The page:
I wish my mind was a library
As a child, I loved books. My parents could leave me on the sofa for most of a day and I’d only peep for food, water and the odd loo break, engrossed as I was in the wonderful world of fiction; remember Alex Rider, CHERUB (my god, CHERUB was good), Swallows and Amazons? If it was on a children’s bookshelf, I’d probably read it.
During my young teens, I lost interest. Coming from a bookwormish family, my lack of reading drove my parents to distraction. I started reading chapter by chapter, doing the minimum to placate my mother and sticking to the books I had to read for school – despite the fact that English was my favourite subject. I fell in love with Jane Austen, but found Shakespeare and Bronte trying. I felt that, having worked with words all day, adult literature was too much like school, while children’s books bored me to tears.
My breakthrough came when I realised that I was being put off by the physical challenge of turning pages with my CP-hands. Losing one’s place countless times is frustrating and so I subconsciously avoided it. The solution? A kindle for my 17th birthday. And with the page-turning ease it afforded me, back came my love of books.
Recently, I’ve read some fantastic stuff; The Kite Runner and Thousand Splendid Suns by Khalid Hosseini have stood out for their moving portrayal of life in Afghanistan. They are the essence of un-put-downable fiction. Other highlights have been the gorgeous classic that is Gone with the Wind – read for a second time and enjoyed much more than when I was 14. Now I understand why Scarlett loves Rhett, and the problems of ‘men like Ashley’. And I have discovered the joy of 20th century American literature, falling in love with F. Scott Fitzgerald and John Steinbeck. vowing to read their entire works. I was left breathless by The Great Gatsby and – hey, I’ll go out on a limb and admit it – I really enjoyed the film too.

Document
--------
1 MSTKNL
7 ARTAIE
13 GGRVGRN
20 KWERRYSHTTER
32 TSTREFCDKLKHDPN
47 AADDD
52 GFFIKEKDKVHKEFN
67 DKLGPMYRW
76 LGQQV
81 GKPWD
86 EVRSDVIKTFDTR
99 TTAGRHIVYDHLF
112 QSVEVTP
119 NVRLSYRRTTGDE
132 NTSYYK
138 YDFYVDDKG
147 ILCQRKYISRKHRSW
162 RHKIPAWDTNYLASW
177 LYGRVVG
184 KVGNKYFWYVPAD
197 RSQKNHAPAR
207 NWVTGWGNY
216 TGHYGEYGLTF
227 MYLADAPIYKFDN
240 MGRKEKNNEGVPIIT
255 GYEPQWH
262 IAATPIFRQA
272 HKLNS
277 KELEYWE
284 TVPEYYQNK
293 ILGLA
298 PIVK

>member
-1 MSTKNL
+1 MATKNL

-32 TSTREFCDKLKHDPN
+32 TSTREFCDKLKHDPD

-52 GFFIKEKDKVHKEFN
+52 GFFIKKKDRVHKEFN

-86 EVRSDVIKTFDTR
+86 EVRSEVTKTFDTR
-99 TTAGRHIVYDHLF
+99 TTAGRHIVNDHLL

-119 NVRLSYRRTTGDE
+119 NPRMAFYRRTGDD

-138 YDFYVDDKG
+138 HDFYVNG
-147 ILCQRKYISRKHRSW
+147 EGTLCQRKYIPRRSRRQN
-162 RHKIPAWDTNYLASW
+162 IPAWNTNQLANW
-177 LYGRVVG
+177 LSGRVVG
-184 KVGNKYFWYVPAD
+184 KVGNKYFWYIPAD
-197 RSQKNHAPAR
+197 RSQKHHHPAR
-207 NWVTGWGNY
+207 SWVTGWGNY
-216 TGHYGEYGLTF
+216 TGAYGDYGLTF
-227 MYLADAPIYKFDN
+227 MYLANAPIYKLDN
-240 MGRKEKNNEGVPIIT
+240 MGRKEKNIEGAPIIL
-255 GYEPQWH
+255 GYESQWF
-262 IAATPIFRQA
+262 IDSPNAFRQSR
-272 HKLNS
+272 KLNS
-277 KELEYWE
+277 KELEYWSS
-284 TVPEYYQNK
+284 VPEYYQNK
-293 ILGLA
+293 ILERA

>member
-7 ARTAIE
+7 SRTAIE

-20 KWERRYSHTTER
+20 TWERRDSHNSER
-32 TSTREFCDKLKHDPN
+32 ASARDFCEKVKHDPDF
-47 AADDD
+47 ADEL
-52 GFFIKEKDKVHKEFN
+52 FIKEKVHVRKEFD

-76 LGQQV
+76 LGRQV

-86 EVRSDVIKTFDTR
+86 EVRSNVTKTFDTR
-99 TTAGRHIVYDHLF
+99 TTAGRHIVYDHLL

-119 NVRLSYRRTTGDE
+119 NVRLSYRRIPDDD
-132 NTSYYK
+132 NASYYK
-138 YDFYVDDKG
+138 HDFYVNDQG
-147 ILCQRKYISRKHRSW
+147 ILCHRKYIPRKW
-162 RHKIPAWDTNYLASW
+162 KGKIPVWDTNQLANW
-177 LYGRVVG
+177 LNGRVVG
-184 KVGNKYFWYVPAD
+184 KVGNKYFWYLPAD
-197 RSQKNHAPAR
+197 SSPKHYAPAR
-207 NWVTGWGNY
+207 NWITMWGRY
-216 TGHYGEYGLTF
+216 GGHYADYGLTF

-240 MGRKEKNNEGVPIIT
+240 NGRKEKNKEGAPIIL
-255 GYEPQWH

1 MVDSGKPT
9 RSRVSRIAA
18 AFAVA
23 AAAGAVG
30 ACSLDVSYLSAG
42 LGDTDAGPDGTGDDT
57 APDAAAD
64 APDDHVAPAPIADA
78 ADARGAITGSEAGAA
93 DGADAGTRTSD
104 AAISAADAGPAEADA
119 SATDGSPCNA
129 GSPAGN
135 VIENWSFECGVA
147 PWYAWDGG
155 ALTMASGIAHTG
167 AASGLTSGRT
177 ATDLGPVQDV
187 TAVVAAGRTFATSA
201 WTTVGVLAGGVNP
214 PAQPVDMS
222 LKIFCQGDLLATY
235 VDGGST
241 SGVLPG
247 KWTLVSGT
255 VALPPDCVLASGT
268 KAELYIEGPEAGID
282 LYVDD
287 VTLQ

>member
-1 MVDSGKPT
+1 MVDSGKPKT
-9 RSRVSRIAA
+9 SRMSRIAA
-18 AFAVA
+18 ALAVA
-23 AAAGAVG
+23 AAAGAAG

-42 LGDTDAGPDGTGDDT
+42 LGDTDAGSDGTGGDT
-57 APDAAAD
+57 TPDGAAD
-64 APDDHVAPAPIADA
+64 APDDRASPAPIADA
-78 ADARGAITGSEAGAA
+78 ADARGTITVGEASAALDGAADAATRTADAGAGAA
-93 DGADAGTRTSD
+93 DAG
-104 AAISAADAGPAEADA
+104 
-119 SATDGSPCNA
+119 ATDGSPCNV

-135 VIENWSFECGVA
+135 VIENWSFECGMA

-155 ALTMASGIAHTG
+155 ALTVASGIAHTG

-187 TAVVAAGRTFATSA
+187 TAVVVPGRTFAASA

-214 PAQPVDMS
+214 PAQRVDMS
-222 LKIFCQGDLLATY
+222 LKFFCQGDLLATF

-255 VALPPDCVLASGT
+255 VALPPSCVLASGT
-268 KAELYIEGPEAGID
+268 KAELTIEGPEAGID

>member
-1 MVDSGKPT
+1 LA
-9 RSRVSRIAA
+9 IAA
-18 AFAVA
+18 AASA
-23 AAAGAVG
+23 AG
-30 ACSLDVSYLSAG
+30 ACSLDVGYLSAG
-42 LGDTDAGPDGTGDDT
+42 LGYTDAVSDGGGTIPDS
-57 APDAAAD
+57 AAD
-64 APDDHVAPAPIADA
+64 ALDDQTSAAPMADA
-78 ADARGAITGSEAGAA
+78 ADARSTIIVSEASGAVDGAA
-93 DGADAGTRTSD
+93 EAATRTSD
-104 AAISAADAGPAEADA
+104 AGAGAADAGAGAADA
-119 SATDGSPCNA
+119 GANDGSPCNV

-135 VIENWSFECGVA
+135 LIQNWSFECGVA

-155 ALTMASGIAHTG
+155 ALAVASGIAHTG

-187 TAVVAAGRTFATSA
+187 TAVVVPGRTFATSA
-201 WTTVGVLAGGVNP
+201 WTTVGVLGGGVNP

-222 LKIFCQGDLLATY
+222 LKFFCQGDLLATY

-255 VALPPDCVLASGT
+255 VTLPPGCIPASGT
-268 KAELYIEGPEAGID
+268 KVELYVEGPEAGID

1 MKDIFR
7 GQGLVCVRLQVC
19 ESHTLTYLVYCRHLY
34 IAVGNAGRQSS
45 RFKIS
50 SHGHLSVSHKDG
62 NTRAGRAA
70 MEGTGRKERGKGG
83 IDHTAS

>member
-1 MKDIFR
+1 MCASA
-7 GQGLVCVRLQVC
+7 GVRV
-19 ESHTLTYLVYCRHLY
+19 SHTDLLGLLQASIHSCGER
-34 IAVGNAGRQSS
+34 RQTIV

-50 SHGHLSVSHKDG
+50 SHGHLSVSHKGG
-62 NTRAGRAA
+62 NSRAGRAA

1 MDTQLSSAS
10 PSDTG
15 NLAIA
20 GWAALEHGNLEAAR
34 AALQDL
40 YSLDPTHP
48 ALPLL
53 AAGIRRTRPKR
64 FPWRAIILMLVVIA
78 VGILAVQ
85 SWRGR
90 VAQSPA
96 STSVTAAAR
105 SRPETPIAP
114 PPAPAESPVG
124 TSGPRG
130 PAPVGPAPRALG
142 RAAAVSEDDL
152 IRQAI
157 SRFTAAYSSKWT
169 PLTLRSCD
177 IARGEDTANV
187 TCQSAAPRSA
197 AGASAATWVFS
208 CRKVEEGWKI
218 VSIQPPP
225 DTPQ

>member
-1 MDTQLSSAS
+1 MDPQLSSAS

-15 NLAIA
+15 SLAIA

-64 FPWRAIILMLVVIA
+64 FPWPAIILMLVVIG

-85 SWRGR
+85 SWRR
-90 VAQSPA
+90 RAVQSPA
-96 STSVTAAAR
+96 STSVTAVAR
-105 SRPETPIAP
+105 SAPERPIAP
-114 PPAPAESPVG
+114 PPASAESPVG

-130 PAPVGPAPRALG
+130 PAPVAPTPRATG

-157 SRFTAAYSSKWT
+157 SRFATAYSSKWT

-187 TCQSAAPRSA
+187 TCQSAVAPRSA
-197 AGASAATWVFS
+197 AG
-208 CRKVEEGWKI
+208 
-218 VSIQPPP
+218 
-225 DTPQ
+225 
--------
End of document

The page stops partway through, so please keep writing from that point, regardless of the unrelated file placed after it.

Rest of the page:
Reading takes you away, whether you’re bored or miserable or lonely, and lets you live a thousand lives in the space of your short one. So much skill can be found in a stunning book – excellent craftwork makes a story even more engulfing, whether its Steinbeck’s descriptions or Mitchell’s narrative. Sometimes, these stories stay with you forever – I still remember many of those childhood reads. That’s a sign of something fantastic, and everyone should digest as many of these as possible. What are your favourite books, and what should I read next?